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Dancing Queen in charge

As I forecast last week, The Prime Minister had a good conference. While the hard line Brexiteers raged at the fringe meetings, the mainstream of the party held things together in the hall. Mrs May’s speech showed less of the Maybot and more of a woman trying to do a very hard job in the face of rank treachery from Boris Johnson and his allies.

Direct reference to the Chequers Plan was cleverly avoided, but the success of the Birmingham conference will give room for Mrs May to get a deal with the EU. After that an alliance of sane MPs that may include the likes of Labour’s Lisa Nandy (Wigan) and Caroline Flint (Don Valley) will vote to avoid a No Deal exit.

It has been quite alarming to see the hatred against the EU being expressed at Tory fringe meetings. In the Birmingham bubble these extreme Brexiteers were immune to the dire warnings coming from Vauxhall and Toyota bosses at the Paris Motor Show. If Brexiteers want to dismiss them as “project fear”, try this for “project fact”. A clinical trial of a ground-breaking heart drug has been put on hold by a California company because of Brexit uncertainty.

Against my better judgement I queued for over an hour for the Boris Johnson rally. I hope I witnessed the last hurrah of this discredited man. Hopefully his constant treachery to Mrs May has weakened his support, even amongst the grassroots. The man has no political integrity denouncing the Northern Ireland backstop which he had agreed to in Cabinet last December.

Far more sense was spoken at another fringe meeting I attended where Tory MP Philip Lee, who resigned from the government to promote his call for a second referendum, warned that the Tory Party was heading for a death spiral. We had been shown polling figures which suggested many Tories regarded Brexit as more important than keeping Labour out of office. Lee forecast that Labour would present a powerful case to voters by blaming everything that goes wrong after March 29th on those who had taken us out of the EU.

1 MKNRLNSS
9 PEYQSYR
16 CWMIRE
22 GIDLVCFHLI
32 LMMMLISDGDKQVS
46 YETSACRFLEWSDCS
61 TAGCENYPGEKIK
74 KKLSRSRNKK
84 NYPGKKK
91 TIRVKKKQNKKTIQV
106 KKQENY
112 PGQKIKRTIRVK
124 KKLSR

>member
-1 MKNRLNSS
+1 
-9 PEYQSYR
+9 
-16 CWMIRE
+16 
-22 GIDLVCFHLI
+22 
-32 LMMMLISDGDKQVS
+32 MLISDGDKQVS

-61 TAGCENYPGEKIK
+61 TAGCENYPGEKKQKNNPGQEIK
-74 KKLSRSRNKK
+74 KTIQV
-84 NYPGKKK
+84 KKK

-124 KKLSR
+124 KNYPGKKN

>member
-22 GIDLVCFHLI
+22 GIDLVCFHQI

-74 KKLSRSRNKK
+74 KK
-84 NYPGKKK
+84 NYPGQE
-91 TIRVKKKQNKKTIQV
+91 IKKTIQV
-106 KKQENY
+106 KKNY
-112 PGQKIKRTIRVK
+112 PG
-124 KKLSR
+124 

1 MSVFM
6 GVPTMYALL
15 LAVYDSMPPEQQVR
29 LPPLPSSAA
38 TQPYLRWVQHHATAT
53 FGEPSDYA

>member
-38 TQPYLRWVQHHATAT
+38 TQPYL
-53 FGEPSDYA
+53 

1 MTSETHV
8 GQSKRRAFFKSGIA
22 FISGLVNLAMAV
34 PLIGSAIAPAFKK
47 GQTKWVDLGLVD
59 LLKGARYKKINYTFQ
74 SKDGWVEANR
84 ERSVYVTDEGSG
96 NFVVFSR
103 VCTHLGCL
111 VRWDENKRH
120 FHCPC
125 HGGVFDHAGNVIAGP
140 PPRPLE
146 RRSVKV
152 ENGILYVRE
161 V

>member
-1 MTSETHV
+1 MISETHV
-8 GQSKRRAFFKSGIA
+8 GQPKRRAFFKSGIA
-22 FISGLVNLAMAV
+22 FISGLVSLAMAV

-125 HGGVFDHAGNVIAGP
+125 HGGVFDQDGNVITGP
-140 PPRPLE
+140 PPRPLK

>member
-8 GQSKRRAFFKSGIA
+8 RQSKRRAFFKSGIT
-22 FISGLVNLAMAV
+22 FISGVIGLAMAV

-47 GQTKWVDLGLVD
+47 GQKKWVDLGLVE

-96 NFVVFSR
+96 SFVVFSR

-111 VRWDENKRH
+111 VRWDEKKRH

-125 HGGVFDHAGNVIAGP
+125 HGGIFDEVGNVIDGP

End of conference season

As Parliament returns we find the Conservatives just ahead in the polls, a condemnation of Labour effectiveness 18 months after a General Election. Theresa May has every chance of battling on until Brexit is delivered and possibly longer. This is partly because she is seen to be doing her best in difficult circumstances and because the Tories are preparing policies to counter the potentially effective Labour message about the unfairness of Britain. Mrs May’s decision to remove the shackles from council house building shows a preparedness to be flexible on ideology.

Labour had a good conference and are in tune with voters on issues like the railways and utility companies ripping off loyal customers. However, they are handicapped by their flirtation with far left causes and people.

It has been a bad conference season for Lib Dems and moderate Labour MPs. They lack the political strategy and vision to create a new centre force just when its needed most.